We all want to avoid cancer. That's a given. But when cancer risk seems to lurk everywhere, it's hard to know what you really need to do to protect yourself. Here's what you should sweat, and here's what you shouldn't worry about.(image)

Life after cancer: “The real battle happened after treatment”

Thu, 12 Oct 2017 05:00:00 PDT

Bin McLaurin was lucky. Doctors detected his prostate cancer early, and he successfully completed the surgery, radiation and hormone therapy he needed to keep the disease at bay.

But two years out from his 2014 diagnosis, McLaurin didn't feel so great. He had gained 60 pounds during treatment,...


Your guide to the latest in cancer screening tests: Which do you need, which can you skip?

Thu, 12 Oct 2017 05:00:00 PDT

Cancer screening could save your life. Then again, it could give you a false alarm or lull you into a false sense of security. Here's a round-up of the latest advice from the experts.(image)

With cancer, it's not necessarily where it starts but how it starts

Thu, 12 Oct 2017 05:00:00 PDT

Ever since 1761, when the Italian physician Giovanni Battista Morgagni published his detailed findings from 700 autopsies, cancers have been inextricably linked with the organs they inhabit.

Over the next 250 years, physicians would learn that even after a tumor had been fully excised from one...


The Cadiz desert water project is facing a new hurdle

Sun, 8 Oct 2017 12:15:00 PDT

A state commission is throwing a new hurdle in front of Cadiz Inc.’s plans to turn a remote desert valley into a lucrative water source for Southern California.

In a Sept. 20 letter to Cadiz, the State Lands Commission informed the company that its proposed water pipeline crosses a strip of state-owned...


Guns play an outsized role in deaths from terrorist attacks, especially in the U.S., data show

Fri, 6 Oct 2017 12:50:00 PDT

Explosives. Arson. Guns. Driving into a crowd of people.

These are the most common tools that terrorists use to inflict fear and destruction on an unwitting public.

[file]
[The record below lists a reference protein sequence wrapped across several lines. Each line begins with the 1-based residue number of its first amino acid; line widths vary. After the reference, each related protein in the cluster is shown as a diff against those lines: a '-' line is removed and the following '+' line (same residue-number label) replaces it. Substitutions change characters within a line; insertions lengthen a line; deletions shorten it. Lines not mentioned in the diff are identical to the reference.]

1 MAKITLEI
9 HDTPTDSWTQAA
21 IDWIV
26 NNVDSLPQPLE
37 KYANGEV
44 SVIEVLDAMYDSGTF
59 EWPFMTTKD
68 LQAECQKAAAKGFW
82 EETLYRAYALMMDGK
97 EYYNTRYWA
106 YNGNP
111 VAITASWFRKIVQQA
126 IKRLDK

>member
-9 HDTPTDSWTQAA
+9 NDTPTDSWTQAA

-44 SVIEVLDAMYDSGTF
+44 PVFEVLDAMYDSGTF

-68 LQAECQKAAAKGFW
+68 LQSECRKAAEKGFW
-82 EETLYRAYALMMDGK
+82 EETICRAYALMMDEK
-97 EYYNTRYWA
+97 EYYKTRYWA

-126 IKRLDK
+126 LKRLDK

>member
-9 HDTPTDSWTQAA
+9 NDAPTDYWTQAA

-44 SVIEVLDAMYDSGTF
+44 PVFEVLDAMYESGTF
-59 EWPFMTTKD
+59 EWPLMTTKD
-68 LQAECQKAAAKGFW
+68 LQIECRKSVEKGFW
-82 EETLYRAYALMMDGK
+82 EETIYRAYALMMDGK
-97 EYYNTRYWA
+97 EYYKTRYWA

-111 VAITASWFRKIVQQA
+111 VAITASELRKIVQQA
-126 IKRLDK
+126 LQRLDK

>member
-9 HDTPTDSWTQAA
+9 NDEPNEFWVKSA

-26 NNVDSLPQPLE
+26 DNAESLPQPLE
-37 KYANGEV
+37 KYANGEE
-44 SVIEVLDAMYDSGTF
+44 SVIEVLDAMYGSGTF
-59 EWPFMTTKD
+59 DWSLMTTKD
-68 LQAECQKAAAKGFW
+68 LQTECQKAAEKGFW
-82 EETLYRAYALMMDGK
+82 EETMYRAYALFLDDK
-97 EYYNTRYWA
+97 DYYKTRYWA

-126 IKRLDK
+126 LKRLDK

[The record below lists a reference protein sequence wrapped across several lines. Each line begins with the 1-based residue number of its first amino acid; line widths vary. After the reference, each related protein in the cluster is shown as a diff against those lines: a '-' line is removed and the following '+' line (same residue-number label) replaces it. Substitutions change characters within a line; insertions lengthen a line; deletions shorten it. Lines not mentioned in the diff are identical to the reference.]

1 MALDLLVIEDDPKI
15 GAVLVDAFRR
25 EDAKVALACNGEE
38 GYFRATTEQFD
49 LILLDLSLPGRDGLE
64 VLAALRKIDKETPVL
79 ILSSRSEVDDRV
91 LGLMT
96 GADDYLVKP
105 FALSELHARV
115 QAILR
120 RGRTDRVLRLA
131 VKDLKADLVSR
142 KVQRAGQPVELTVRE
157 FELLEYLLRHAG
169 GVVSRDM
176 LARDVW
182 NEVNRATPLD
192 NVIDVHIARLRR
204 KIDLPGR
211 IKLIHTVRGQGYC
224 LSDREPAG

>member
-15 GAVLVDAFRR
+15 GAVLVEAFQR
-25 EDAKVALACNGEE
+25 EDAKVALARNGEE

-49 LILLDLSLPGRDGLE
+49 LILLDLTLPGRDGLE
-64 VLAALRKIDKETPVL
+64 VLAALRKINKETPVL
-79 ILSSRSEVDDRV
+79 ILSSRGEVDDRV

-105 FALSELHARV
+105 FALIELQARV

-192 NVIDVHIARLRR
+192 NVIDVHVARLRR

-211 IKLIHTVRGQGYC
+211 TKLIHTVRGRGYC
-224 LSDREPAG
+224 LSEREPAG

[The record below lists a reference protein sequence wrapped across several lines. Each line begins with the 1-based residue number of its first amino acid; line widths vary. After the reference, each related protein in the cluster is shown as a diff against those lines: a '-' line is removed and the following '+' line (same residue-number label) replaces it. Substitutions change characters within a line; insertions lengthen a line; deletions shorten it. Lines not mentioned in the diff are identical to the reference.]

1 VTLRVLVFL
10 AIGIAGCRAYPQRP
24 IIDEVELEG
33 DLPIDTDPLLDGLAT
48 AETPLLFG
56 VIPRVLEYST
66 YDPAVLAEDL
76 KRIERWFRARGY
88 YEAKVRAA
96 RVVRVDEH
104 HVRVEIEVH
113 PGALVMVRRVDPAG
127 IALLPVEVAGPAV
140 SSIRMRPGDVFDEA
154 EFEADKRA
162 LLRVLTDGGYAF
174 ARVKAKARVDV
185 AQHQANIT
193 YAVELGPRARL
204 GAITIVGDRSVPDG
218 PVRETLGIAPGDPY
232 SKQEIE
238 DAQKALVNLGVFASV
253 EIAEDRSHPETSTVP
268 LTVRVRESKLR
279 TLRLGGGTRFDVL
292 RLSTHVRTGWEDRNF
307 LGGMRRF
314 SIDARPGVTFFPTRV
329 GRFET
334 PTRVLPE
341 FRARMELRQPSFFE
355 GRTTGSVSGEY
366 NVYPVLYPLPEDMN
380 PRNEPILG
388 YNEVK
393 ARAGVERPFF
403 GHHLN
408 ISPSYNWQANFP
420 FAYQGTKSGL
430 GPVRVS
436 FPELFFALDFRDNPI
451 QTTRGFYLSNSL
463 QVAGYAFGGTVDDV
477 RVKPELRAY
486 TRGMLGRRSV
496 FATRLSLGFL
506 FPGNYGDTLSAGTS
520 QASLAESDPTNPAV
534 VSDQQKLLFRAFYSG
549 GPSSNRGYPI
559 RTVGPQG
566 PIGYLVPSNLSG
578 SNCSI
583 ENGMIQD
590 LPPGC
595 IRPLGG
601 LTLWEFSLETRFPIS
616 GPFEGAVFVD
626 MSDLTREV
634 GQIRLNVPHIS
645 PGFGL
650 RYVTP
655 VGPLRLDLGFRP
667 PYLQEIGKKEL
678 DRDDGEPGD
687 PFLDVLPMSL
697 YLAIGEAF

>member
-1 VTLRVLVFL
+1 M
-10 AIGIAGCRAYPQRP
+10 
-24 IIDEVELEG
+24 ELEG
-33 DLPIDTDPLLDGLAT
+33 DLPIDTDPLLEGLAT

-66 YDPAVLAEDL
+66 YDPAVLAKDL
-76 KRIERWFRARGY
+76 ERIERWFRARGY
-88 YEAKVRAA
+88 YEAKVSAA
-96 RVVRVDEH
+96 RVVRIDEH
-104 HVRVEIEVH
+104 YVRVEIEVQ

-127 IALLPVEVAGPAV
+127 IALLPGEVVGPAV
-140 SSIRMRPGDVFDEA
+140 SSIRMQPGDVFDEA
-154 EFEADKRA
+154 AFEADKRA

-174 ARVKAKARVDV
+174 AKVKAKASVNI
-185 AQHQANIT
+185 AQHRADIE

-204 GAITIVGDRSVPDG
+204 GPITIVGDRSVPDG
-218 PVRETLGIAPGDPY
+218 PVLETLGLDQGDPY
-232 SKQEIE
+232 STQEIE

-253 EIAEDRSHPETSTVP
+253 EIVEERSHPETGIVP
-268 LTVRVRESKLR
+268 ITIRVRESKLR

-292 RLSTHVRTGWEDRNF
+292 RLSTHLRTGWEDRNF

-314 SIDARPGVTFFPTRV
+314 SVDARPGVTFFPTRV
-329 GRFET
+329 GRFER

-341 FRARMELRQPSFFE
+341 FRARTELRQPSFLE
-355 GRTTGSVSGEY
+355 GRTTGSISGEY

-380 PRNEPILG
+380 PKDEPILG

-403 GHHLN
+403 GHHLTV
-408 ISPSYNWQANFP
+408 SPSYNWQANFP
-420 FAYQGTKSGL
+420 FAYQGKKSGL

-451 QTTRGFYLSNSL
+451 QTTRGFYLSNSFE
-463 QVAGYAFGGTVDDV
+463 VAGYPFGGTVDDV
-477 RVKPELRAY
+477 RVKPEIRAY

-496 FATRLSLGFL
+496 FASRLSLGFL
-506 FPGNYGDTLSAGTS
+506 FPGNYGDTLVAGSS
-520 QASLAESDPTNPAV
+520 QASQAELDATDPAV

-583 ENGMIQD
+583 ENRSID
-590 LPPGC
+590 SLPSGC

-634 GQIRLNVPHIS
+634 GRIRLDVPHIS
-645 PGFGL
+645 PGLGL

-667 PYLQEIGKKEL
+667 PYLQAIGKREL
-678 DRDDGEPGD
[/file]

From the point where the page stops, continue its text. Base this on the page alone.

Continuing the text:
But a new study suggests that these violent methods, while all horrific, are not equally deadly.

In a research letter published Friday...


State auditor faults handling of delta tunnels planning contracts

Thu, 5 Oct 2017 18:10:00 PDT

California water managers awarded a multimillion-dollar contract to a Sacramento consulting firm without going through the required competitive bidding process, according to the state auditor.

In a report released Thursday, state auditor Elaine Howle criticized the California Department of Water...


As much as 2.6% of your DNA is from Neanderthals. This is what it's doing

Thu, 5 Oct 2017 16:15:00 PDT

Modern humans are a little more Neanderthal than we thought.

A highly detailed genetic analysis of a Neanderthal woman who lived about 52,000 years ago suggests that our extinct evolutionary cousins still influence our risk of having a heart attack, developing an eating disorder and suffering from...


Gov. Brown visits L.A. to lobby for the $17-billion delta water project

Thu, 5 Oct 2017 15:30:00 PDT

With two key California WaterFix votes looming, Gov. Jerry Brown expressed confidence Thursday that water agencies will commit to enough funding to sustain the massive project.

Brown was in Los Angeles to lobby for the $17-billion proposal, which would re-engineer the Sacramento-San Joaquin Delta,...